|Commenced in January 2007||Frequency: Monthly||Edition: International||Paper Count: 8|
For a bluff body, roughness elements in simulating a turbulent boundary layer, leading to delayed flow separation, a smaller wake, and lower form drag. In the present work, flow past a circular cylinder with using tripping wires is studied experimentally. The wind tunnel used for modeling free stream is open blow circuit (maximum speed = 30m/s and maximum turbulence of free stream = 0.1%). The selected Reynolds number for all tests was constant (Re = 25000). The circular cylinder selected for this experiment is 20 and 400mm in diameter and length, respectively. The aim of this research is to find the optimal operation mode. In this study installed some tripping wires 1mm in diameter, with a different number of wires on the circular cylinder and the wake characteristics of the circular cylinder is studied. Results showed that by increasing number of tripping wires attached to the circular cylinder (6, 8, and 10, respectively), The optimal angle for the tripping wires with 1mm in diameter to be installed on the cylinder is 60̊ (or 6 wires required at angle difference of 60̊). Strouhal number for the cylinder with tripping wires 1mm in diameter at angular position 60̊ showed the maximum value.
Thewake flow behind two yawed side-by-sidecircular cylinders is investigated using athree-dimensional vorticity probe. Four yaw angles (α), namely, 0°, 15°, 30° and 45° and twocylinder spacing ratios T* of 1.7 and 3.0 were tested. For T* = 3.0, there exist two vortex streets and the cylinders behave as independent and isolated ones. The maximum contour value of the coherent streamwise vorticity ~* ωx is only about 10% of that of the spanwise vorticity ~* ωz . With the increase of α, ~* ωx increases whereas ~* ωz decreases. At α = 45°, ~* ωx is about 67% of ~* ωz .For T* = 1.7, only a single peak is detected in the energy spectrum. The spanwise vorticity contours have an organized pattern only at α = 0°. The maximum coherent vorticity contours of ~* ω x and ~* ωz for T* = 1.7 are about 30% and 7% of those for T* = 3.0.The independence principle (IP)in terms of Strouhal numbers is applicable in both wakes when α< 40°.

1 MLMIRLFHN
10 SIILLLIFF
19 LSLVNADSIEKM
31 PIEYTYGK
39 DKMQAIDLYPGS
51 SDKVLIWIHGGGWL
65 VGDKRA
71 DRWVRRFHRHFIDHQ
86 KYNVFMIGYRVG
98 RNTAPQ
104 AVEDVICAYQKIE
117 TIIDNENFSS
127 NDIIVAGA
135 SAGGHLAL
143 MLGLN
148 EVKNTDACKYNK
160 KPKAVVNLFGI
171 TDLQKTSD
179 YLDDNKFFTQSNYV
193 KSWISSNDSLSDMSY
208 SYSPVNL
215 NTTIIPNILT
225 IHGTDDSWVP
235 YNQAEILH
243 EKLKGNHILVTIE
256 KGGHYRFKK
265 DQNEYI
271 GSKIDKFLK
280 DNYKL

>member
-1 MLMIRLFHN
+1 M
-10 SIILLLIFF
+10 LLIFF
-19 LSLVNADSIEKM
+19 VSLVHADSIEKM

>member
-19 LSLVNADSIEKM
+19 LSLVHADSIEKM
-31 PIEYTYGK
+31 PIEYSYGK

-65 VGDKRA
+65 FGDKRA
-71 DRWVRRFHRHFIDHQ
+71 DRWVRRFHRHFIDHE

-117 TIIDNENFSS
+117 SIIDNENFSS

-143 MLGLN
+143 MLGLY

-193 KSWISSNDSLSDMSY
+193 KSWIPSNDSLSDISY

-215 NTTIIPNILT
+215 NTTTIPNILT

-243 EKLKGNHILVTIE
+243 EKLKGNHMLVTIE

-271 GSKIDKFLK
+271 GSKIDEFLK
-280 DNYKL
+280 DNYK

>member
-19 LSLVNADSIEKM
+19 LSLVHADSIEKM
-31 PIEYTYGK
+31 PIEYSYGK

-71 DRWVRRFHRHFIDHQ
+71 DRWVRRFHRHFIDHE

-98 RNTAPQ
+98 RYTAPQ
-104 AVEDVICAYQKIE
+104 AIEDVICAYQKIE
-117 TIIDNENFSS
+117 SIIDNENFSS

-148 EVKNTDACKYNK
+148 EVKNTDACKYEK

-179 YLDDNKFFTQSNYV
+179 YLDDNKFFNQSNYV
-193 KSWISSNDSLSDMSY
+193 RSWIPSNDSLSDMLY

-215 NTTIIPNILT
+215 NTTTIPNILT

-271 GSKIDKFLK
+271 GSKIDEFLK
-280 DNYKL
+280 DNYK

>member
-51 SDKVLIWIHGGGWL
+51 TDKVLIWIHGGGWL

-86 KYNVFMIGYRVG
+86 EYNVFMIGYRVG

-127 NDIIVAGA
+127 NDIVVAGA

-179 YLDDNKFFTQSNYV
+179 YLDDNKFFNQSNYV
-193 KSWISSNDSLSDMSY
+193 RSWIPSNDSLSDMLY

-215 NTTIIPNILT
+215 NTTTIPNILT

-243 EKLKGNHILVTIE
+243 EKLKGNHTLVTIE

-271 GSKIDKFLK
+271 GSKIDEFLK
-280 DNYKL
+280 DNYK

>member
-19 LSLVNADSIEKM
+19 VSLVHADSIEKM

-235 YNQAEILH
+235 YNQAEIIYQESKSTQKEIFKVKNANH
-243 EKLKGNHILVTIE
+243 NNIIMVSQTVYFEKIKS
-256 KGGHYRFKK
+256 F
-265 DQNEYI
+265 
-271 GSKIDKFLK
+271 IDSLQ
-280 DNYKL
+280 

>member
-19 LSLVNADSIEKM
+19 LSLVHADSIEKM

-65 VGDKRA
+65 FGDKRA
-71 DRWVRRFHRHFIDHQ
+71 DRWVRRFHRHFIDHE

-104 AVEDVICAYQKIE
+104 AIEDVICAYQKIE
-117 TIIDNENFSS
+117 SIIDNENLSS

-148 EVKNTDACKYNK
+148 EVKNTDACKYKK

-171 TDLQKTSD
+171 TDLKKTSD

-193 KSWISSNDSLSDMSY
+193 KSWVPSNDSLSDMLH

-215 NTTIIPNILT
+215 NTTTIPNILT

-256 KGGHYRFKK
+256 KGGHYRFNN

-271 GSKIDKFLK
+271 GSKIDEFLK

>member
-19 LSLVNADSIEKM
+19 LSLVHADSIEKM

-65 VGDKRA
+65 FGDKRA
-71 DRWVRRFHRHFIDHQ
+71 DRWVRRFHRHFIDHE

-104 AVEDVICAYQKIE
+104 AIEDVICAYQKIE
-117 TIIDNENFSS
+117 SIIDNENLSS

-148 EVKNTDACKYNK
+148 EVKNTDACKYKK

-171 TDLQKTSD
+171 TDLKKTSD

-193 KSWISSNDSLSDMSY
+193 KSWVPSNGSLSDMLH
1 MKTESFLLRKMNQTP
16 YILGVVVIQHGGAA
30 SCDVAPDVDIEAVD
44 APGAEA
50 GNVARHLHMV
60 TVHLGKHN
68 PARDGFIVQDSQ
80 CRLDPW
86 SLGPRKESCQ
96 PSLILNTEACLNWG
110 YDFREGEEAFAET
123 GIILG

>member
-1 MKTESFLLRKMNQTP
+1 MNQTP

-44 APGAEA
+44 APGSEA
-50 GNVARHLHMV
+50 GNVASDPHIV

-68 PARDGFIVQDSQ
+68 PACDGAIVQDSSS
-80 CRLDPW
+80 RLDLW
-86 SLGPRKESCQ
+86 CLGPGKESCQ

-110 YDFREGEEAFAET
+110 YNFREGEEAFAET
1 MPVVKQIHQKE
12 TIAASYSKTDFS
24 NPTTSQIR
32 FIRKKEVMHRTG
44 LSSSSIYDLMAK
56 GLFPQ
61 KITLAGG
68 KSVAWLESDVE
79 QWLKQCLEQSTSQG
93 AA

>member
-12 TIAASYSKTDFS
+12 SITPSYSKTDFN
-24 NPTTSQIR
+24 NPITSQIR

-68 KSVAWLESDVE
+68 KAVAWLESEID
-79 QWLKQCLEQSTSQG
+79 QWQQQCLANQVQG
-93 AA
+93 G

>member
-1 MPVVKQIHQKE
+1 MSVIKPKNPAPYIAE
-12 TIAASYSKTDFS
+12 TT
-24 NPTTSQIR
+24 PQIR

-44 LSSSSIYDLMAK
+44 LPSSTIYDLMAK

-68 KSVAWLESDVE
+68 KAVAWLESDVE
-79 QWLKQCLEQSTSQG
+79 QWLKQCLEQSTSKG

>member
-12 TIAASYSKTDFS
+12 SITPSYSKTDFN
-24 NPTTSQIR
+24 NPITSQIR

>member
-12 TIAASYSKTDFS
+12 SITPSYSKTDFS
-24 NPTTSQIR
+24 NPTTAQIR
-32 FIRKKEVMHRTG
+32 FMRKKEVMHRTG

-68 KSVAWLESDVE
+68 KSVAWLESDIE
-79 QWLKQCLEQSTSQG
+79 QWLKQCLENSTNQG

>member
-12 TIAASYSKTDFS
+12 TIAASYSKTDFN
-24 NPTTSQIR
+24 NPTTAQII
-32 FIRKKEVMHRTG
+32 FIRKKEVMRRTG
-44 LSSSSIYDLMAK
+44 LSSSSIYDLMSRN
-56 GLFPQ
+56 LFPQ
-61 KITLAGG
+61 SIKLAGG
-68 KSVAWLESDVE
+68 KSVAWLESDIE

An experimental study of the turbulent near wake of a rotating circular cylinder was made at a Reynolds number of 2000 for velocity ratios, λ between 0 and 2.7. Particle image velocimetry data are analyzed to study the effects of rotation on the flow structures behind the cylinder. The results indicate that the rotation of the cylinder causes significant changes in the vortex formation. Kármán vortex shedding pattern of alternating vortices gives rise to strong periodic fluctuations of a vortex street for λ < 2.0. Alternate vortex shedding is weak and close to being suppressed at λ = 2.0 resulting a distorted street with vortices of alternating sense subsequently being found on opposite sides. Only part of the circulation is shed due to the interference in the separation point, mixing in the base region, re-attachment, and vortex cut-off phenomenon. Alternating vortex shedding pattern diminishes and completely disappears when the velocity ratio is 2.7. The shed vortices are insignificant in size and forming a single line of vortex street. It is clear that flow asymmetries will deteriorate vortex shedding, and when the asymmetries are large enough, total inhibition of a periodic street occurs.